Neuroprotective Effects of Thiamine and Precursors with Higher Bioavailability: Focus on Benfotiamine and Dibenzoylthiamine.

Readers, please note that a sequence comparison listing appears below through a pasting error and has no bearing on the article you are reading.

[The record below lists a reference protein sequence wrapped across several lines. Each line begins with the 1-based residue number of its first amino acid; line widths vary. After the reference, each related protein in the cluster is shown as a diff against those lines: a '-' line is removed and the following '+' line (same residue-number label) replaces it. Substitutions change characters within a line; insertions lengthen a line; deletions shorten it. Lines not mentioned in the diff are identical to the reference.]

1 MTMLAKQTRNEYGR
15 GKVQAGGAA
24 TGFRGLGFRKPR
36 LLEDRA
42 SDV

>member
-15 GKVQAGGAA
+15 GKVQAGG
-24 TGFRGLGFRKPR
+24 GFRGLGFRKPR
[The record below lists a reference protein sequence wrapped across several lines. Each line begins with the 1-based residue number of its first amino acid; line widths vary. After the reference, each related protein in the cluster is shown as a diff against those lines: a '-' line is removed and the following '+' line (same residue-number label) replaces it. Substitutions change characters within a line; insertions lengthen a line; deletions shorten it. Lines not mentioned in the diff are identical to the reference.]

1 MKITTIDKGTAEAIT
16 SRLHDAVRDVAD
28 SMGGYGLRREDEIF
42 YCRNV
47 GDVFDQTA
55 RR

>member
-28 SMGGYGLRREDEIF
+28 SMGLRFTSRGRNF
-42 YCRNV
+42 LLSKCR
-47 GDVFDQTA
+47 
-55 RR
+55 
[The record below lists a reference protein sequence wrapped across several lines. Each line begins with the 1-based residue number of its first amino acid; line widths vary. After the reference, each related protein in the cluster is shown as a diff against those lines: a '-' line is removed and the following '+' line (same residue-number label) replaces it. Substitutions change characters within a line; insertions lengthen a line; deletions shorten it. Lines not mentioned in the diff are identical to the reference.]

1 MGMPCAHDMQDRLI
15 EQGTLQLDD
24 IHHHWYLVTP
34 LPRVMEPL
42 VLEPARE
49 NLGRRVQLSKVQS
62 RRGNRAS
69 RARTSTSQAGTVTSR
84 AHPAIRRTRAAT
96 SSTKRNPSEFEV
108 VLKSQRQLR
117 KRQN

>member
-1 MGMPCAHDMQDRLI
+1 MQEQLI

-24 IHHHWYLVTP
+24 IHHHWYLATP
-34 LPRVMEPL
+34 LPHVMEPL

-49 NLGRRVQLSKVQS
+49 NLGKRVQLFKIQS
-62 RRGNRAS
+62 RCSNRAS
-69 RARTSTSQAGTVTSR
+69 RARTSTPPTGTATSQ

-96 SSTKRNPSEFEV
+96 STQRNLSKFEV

Thiamine (vitamin B1) is essential for brain function because of the coenzyme role of thiamine diphosphate (ThDP) in glucose and energy metabolism. In order to compensate thiamine deficiency, several thiamine precursors with higher bioavailability were developed since the 1950s. Among these, the thioester benfotiamine (BFT) has been extensively studied and has beneficial effects both in rodent models of neurodegeneration and in human clinical studies. BFT has antioxidant and anti-inflammatory properties that seem to be mediated by a mechanism independent of the coenzyme function of ThDP. BFT has no adverse effects and improves cognitive outcome in patients with mild Alzheimer's disease (AD). Recent in vitro studies show that another thiamine thioester, dibenzoylthiamine (DBT) is even more efficient that BFT, especially with respect to its anti-inflammatory potency. Thiamine thioesters have pleiotropic properties linked to an increase in circulating thiamine concentrations and possibly in hitherto unidentified metabolites in particular open thiazole ring derivatives. The identification of the active neuroprotective derivatives and the clarification of their mechanism of action open extremely promising perspectives in the field of neurodegenerative, neurodevelopmental and psychiatric conditions.